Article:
viernes, 19 de junio de 2015

Clasp. Implementation and its applications. Just wow

A talk that just left me shitting bricks. And makes me want to return to the drug discovery world via Common Lisp.

If you have any work for me, mail me at .

Wow Wow Wow.

And here's another neat story about lisp hackers: Crash Bandicoot in Lisp

domingo, 24 de mayo de 2015

Farewell Mr.Nash. Games and complexity. p vs np

Today, 24 of may 2015,  John Nash passed away in a traffic accident. His wife also passed away in the same accident....

Apart from his work on Game Theory (which I studied a bit back in university), he also had great implications in cryptography and problem complexity.

Here are a couple of good videos about P vs NP. The first one pretty approachable to everyone. Second one is a class from MIT 6.006 by Eric Demaine.

Here's a great talk by Eric Demain I just stumbled upon. This guy is really impressive, follow him everywhere. A true inspiring guy. He's teaching 'Introduction to Algorithms' and 'Advanced Algorithms and Data Structures'

miércoles, 13 de mayo de 2015

[ANN] - Helm-dash 1.2.1 released

It's been a long time since any announcement on helm-dash. Now that we hit 100stars, we are happy to release a new version which supports third party docsets.

Kapeli keeps a list of user contributed docsets which aren't officially supported but in a contrib repo.

As the way to fetch the docsets changes completely from the official ones, I created a kind of adapter that fetches the docsets info and offers a curated version through a very simple API. The app that manages this is called dashes-to-dashes .  Every 20something minutes it updates the list of user contributed docsets, and makes it available for any helm-dash user who runs `m-x helm-dash-install-user-docset'.  The official ones are still available on 'm-x helm-dash-install-docset'.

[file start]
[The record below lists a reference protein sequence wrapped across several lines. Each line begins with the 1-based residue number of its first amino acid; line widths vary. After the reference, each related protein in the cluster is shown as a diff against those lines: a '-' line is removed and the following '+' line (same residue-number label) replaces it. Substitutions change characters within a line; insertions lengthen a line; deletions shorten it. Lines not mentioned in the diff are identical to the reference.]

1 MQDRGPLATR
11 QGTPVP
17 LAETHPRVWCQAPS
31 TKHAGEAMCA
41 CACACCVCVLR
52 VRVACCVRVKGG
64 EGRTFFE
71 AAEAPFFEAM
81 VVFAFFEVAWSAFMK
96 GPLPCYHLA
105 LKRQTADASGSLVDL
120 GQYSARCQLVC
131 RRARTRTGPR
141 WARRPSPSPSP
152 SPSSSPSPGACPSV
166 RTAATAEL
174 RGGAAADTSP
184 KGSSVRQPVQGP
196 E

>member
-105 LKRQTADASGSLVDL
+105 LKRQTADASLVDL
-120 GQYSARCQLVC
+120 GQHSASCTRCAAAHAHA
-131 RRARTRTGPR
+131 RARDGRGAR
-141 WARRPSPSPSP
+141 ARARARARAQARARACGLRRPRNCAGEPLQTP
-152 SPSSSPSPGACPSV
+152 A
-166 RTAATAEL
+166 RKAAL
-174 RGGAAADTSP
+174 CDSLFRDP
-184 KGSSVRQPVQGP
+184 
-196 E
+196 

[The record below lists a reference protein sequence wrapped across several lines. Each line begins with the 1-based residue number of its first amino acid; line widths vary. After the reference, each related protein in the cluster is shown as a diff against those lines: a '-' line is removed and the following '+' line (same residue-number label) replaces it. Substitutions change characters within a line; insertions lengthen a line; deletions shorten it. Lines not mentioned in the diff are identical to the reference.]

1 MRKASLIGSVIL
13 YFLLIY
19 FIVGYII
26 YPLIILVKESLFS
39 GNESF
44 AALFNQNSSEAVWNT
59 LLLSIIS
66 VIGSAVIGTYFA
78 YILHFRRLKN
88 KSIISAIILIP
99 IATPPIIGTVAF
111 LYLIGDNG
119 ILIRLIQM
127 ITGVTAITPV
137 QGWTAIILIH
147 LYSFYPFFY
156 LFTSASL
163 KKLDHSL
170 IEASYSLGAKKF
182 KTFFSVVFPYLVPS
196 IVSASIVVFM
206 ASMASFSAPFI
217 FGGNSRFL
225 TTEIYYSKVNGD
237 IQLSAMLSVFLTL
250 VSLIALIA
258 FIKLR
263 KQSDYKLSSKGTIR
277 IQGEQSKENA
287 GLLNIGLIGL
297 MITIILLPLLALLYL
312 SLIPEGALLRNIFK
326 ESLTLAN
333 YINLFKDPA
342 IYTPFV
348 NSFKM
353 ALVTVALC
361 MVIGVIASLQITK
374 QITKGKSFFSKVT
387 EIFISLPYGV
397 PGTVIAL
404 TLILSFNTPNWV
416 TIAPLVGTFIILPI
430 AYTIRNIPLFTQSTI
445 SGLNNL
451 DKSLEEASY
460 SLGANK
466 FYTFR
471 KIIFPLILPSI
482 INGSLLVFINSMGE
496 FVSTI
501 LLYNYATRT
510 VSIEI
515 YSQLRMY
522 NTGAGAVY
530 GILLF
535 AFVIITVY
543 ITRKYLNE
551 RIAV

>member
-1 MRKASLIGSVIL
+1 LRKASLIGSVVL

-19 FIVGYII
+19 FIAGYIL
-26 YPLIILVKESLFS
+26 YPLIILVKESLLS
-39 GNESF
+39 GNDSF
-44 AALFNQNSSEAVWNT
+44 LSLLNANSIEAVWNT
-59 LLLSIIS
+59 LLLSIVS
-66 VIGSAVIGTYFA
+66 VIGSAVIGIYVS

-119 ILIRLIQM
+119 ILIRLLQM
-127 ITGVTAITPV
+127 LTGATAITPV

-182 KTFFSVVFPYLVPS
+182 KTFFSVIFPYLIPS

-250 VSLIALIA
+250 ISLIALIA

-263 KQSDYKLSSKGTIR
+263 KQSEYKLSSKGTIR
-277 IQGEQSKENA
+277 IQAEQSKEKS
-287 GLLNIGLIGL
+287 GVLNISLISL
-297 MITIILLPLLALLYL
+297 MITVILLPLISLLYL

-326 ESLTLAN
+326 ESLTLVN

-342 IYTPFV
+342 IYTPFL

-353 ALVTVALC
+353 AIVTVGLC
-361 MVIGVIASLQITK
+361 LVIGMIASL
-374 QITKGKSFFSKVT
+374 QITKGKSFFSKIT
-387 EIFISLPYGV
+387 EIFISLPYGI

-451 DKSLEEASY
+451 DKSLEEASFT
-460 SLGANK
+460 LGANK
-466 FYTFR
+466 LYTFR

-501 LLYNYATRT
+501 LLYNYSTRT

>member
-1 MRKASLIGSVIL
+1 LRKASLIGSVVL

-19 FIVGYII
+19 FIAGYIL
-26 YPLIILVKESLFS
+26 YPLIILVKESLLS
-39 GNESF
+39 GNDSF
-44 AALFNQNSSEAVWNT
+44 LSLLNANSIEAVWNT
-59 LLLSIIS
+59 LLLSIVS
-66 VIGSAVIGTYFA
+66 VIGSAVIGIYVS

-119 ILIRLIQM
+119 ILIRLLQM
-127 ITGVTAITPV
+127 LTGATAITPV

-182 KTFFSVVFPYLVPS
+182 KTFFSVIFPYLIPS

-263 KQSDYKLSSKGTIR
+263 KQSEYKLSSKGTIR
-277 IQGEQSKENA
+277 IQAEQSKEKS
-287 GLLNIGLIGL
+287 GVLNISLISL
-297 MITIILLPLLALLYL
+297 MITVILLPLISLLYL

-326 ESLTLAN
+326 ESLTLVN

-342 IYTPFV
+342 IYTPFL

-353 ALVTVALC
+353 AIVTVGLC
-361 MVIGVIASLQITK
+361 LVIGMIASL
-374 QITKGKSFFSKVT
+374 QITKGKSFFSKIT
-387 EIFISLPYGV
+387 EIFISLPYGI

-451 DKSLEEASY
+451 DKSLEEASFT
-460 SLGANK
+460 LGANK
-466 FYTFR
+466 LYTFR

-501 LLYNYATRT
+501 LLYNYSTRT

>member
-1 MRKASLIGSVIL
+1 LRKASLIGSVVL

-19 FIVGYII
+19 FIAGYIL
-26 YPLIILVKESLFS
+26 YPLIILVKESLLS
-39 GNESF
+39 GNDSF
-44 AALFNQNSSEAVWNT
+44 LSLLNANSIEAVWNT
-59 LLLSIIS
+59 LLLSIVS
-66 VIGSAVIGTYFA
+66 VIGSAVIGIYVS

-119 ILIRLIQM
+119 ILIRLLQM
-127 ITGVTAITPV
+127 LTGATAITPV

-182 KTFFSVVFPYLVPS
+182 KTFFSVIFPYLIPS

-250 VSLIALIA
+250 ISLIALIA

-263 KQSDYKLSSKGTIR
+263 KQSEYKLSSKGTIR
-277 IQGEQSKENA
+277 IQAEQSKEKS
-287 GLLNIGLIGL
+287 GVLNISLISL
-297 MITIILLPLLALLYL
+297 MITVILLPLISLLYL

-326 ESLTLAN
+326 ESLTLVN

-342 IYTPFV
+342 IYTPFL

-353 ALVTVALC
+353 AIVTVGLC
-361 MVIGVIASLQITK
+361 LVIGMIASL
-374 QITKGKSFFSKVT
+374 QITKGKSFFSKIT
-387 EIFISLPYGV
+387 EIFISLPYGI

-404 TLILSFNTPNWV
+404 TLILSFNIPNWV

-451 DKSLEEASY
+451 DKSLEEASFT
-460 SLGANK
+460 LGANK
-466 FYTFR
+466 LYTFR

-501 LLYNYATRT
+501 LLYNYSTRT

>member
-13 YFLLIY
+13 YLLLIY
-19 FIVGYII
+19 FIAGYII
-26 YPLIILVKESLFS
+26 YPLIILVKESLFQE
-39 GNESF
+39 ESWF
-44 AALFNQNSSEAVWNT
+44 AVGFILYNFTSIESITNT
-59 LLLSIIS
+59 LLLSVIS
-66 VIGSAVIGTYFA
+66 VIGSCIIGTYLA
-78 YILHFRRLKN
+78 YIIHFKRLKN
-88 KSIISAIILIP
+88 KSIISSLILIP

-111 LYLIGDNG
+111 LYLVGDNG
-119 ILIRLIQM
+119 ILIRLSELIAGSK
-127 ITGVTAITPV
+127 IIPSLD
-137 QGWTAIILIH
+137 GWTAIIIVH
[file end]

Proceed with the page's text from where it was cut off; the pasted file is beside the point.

There are some improvements in the support for windows, and a few bugfixes here and there.

Also, there's a branch waiting to land that will improve the userdoc trimming. When searching "rails | controller" it'll narrow the search just to 'ruby on rails' docset.

Stay tunned, and thanks for the support!

lunes, 4 de mayo de 2015

feh image viewer

My need for viewing images is really low. Just a few screenshots and funny pics, but I need some app to view them.

I usually use emacs for this task, but there's this little suckless app, feh , which is doing its job quite well. I use it to set the background image on my laptop

exec feh --bg-scale ~/dotfiles/wallpapers/sun.png

and I just configured it to accept vim-ish keybindings.

martes, 14 de abril de 2015

Cache is the new GC

Now all rubyists are pros in all Garbage Collection techniques.

And we all have to know the difference between mark&sweep, reference counting, generational, and whatnot (I also see more references to this in the lua mail list lately).

And we're already optimizing for not creating so many objects. And we pray Rust and Nim for being so powerful and fast and allow us to manage memory manually. and we decide that checking for existence of an element in a short Array is probably faster than checking in a small Set.  Even more if we know the distribution of the expected values.... Well... now, the next step is Cache.

Interesting points here .

And after that, Locality of variables, and compiler tricks to optimize code. Here's a nice StackOverflow thread.

Inside this thread the thing that brings you back to reality is that compilers are allowed to do pretty amazing things . Things that are so complex, that if you have to have that in mind... well.... good luck.  I guess for real time systems it makes sense, or very low level programming, but there are really complex techniques which seem really hard to anticipate .

What's the point of all that? No idea. it's just funny that sometimes we try to push low level languages to higher levels, and then, we program ruby as if we were forging asm.  Funny :) . In the end, all benchmarks are made to lie in one or other regard, so I guess the most important thing, is having Amdahl's law in mind (or an adaptation of it): All the optimizations you'll do, will apply only to the percentage of code where the optimization is feasible.  The original speaks about intrinsically serial code that cannot be parallelized.   My idea is that optimizing for cache hits in ruby when you have a webapp which does http calls here and there to external systems is not really the way.